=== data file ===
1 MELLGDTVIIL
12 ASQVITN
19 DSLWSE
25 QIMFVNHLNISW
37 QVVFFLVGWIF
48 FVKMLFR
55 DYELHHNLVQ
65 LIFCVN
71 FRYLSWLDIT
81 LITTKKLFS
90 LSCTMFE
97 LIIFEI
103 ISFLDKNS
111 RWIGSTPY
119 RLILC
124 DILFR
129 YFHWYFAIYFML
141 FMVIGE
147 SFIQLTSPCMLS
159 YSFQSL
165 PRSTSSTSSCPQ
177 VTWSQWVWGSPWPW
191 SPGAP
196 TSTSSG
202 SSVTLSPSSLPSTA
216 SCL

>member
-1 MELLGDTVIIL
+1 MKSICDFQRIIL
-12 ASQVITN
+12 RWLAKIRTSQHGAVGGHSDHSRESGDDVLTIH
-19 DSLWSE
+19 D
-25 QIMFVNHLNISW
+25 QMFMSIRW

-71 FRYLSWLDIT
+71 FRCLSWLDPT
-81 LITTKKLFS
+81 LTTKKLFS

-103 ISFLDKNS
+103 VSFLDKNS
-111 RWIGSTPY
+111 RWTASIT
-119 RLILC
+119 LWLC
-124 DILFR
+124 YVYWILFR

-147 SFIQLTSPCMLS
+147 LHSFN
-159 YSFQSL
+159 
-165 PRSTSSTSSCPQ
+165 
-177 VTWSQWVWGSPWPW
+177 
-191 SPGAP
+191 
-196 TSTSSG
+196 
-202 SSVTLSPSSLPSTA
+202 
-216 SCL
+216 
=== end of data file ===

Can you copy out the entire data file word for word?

1 MELLGDTVIIL
12 ASQVITN
19 DSLWSE
25 QIMFVNHLNISW
37 QVVFFLVGWIF
48 FVKMLFR
55 DYELHHNLVQ
65 LIFCVN
71 FRYLSWLDIT
81 LITTKKLFS
90 LSCTMFE
97 LIIFEI
103 ISFLDKNS
111 RWIGSTPY
119 RLILC
124 DILFR
129 YFHWYFAIYFML
141 FMVIGE
147 SFIQLTSPCMLS
159 YSFQSL
165 PRSTSSTSSCPQ
177 VTWSQWVWGSPWPW
191 SPGAP
196 TSTSSG
202 SSVTLSPSSLPSTA
216 SCL

>member
-1 MELLGDTVIIL
+1 MKSICDFQRIIL
-12 ASQVITN
+12 RWLAKIRTSQHGAVGGHSDHSRESGDDVLTIH
-19 DSLWSE
+19 D
-25 QIMFVNHLNISW
+25 QMFMSIRW

-71 FRYLSWLDIT
+71 FRCLSWLDPT
-81 LITTKKLFS
+81 LTTKKLFS

-103 ISFLDKNS
+103 VSFLDKNS
-111 RWIGSTPY
+111 RWTASIT
-119 RLILC
+119 LWLC
-124 DILFR
+124 YVYWILFR

-147 SFIQLTSPCMLS
+147 LHSFN
-159 YSFQSL
+159 
-165 PRSTSSTSSCPQ
+165 
-177 VTWSQWVWGSPWPW
+177 
-191 SPGAP
+191 
-196 TSTSSG
+196 
-202 SSVTLSPSSLPSTA
+202 
-216 SCL
+216 